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Priority inversion occurs when a mutex or critical section held by a lower-priority thread delays the running of a higher-priority thread when both are contending for the same resource.
For mutexes and critical sections, to correct this situation and free the higher-priority thread, with priority inheritance, Windows Mobile enables the lower-priority thread to inherit the more critical thread's priority and run at the higher priority until it releases its use of the resource. Priority inheritance does not apply to semaphores, which do not have a specific owner associated with them.
Because an unbounded amount of time is needed to relinquish the inverted thread and it is out of the control of the kernel, the OEM loses control of the scheduling process. To guarantee real-time performance, OEMs should ensure that a priority inversion condition does not occur.
Consider an example that shows how a system without priority inheritance could lead to poor thread scheduling.
Suppose an application has three threads:
- Thread 1 has high priority.
- Thread 2 has medium priority.
- Thread 3 has low priority.
Thread 1 and thread 2 are sleeping or blocked at the beginning of the example. Thread 3 runs and enters a critical section.
At that moment, thread 2 starts running, preempting thread 3 because thread 2 has a higher priority. So, thread 3 continues to own a critical section.
Later, thread 1 starts running, preempting thread 2. Thread 1 tries to enter the critical section that thread 3 owns, but because it is owned by another thread, thread 1 blocks, waiting for the critical section.
At that point, thread 2 starts running because it has a higher priority than thread 3 and thread 1 is not running. Thread 3 nevers release the critical section that thread 1 is waiting for because thread 2 continues to run.
Therefore, the highest-priority thread in the system, thread 1, becomes blocked waiting for lower-priority threads to run.
To resolve this issue, Windows Mobile enables priority inheritance to a depth of one level.
In the preceding example, when thread 1 is blocked as it waits for thread 3 to complete, Windows Mobile increases the priority of thread 3. Therefore, thread 3 runs and eventually releases the shared resource to thread 1.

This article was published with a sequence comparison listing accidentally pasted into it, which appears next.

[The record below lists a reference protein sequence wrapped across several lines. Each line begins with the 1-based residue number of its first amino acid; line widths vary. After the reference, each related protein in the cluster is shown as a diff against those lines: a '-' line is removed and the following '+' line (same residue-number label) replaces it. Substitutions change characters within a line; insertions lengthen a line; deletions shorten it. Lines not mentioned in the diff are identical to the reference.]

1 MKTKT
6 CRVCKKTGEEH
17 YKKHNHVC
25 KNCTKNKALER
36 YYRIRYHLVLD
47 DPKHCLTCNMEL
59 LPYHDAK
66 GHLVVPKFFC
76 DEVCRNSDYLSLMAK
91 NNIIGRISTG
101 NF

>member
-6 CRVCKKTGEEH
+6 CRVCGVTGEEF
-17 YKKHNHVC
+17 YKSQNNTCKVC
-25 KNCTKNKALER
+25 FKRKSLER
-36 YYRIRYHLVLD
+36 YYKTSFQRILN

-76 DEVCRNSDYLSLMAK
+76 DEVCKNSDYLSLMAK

After the shared resource is released by thread 3, Windows Mobile restores thread 3 to its original priority, and thread 1 runs.
However, if thread 3 is blocked and waiting for another thread, X, to release an object, Windows Mobile does not boost the priority of thread X, which might be the lowest priority thread.
If the priority of a thread is inverted, the thread receives a fresh quantum, or slice, of execution time when its priority is no longer inverted.
Abandon waiting for mutex causes threads blocking the mutex to keep the inherited priority. When a lower priority thread holds a mutex, and a higher priority thread that is waiting for the mutex stops waiting because it has timed out or another object signaled using the WaitForMultipleObjects function, the lower-priority thread inherits the priority of the higher-priority thread until it starts running again. This is usually not a problem, unless the lower priority thread is also blocked by another object when the wait is abandoned. Avoid priority inversion by keeping all threads waiting for the mutex at the same priority, or by setting the timeout to INFINITE for threads that are waiting for the mutex.
Threads run for a specific amount of time called a quantum, or slice, of execution time. This has a default value of 100 milliseconds.